An experiment: The original Gospel of Mark?—Chp. 9

As noted in the Introduction, two texts of the relevant chapter in the Gospel of Mark are presented here. The first is a short, hypothetical “core”—the first draft of an UrMark reconstructed according to the criteria below. At the bottom of this post is the entire Chapter 9 in the RSV English translation. Both the short and the longer forms of the chapter are color coded. In order to separate out later Catholic accretions from the earlier Jewish Christian “core,” I have employed the following criteria: The criteria used for color coding are discussed here. The resultant color coding is as follows: [Contained in the Hebrew Gospel / UrMark] Green: Possible/probable, or amended in UrMark. STAGE 1: Gnostic. To c. … Continue reading

An experiment: The original Gospel of Mark?—Introduction

[Note: This post substantially updates an older version).] The comprehensive UrMark, cumulatively updated after each installment, is found here. The canonical (color coded) Gospel of Mark, also updated after each installment, is found here. In any very large endeavor—as is the exploration of Christian origins—from time to time an intellectual synthesis is required, one that attempts to pull together various lines of research. Without such a synthesis, the world of early Christian studies quickly becomes a bewildering quagmire, with myriad disparate elements and little overall unity. So, I’d like to provide my personal synthesis regarding a critical text: the Gospel of Mark. This will take the form of a series of posts—one post for each of the sixteen chapters of … Continue reading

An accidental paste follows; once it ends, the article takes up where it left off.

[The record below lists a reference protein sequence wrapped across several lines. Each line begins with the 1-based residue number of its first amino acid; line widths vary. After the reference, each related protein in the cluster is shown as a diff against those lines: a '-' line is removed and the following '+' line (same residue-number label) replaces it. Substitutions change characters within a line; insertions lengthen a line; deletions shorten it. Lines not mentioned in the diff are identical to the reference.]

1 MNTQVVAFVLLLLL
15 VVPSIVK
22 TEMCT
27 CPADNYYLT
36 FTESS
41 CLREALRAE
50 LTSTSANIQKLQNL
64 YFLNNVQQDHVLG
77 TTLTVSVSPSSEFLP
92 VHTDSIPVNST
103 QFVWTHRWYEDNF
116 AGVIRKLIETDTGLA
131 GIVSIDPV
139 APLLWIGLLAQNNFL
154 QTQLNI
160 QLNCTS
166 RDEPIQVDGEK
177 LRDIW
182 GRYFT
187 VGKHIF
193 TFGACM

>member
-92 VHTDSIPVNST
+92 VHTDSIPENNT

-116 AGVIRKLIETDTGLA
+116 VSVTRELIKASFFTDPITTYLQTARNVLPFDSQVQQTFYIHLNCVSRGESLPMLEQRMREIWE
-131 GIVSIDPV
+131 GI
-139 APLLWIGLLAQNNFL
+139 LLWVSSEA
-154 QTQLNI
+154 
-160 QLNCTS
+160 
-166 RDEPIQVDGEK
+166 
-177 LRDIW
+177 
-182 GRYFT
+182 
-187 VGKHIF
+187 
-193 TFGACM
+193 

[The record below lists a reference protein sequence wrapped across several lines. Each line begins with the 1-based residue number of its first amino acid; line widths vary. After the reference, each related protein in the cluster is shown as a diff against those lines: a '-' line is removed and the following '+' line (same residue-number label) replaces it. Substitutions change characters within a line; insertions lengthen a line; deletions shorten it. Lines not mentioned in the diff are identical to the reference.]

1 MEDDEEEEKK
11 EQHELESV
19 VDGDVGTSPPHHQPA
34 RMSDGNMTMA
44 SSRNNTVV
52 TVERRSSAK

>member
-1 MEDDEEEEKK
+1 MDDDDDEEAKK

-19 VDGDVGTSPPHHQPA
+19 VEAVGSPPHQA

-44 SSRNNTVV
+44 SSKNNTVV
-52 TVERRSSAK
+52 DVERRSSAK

Part 3—A revolution in the Synoptic Problem

[NOTE: This is a significant revision. The original post has been archived here. — R.S.] The so-called Synoptic Problem can be defined as the search for the literary and redactional relationship between the three (obviously) extensively related “synoptic” gospels—Mark, Matthew, and Luke. Majority opinion has long favored the “two source theory”: Matthew and Luke primarily drew on Mark, and they also drew on a saying source not available to Mark known as “Q” (German abbreviation for Quelle, “source”). However, ongoing disagreements among New Testament scholars show that the two source theory is not satisfactory to many. Perhaps the biggest sticking point is that the Q source is entirely hypothetical. Despite a veritable library that has now been written about it … Continue reading

The Hebrew Gospel—Pt. 5

We have seen that the Jesus-as-spirit view preceded the Jesus-as-flesh-and-blood view. By Late Roman times, however, a text that represented that earlier christology would have been absolutely anathema—completely off the table of discourse. Yet, the Jesus-as-spirit view is precisely the christology presented in the Hebrew Gospel, a text that J. Edwards dates before the synoptic gospels. Thus Jerome: For since the apostles considered [Jesus] to be a spirit or, according to the gospel which is of the Hebrews and is read by the Nazoraeans, a demon without a body, he said to them… (Edwards 284.) This interesting citation suggests several things: (1) the Hebrew Gospel endorsed the Jesus-as-spirit christology, something Jerome seems to view (with disparagement, no doubt) as “a … Continue reading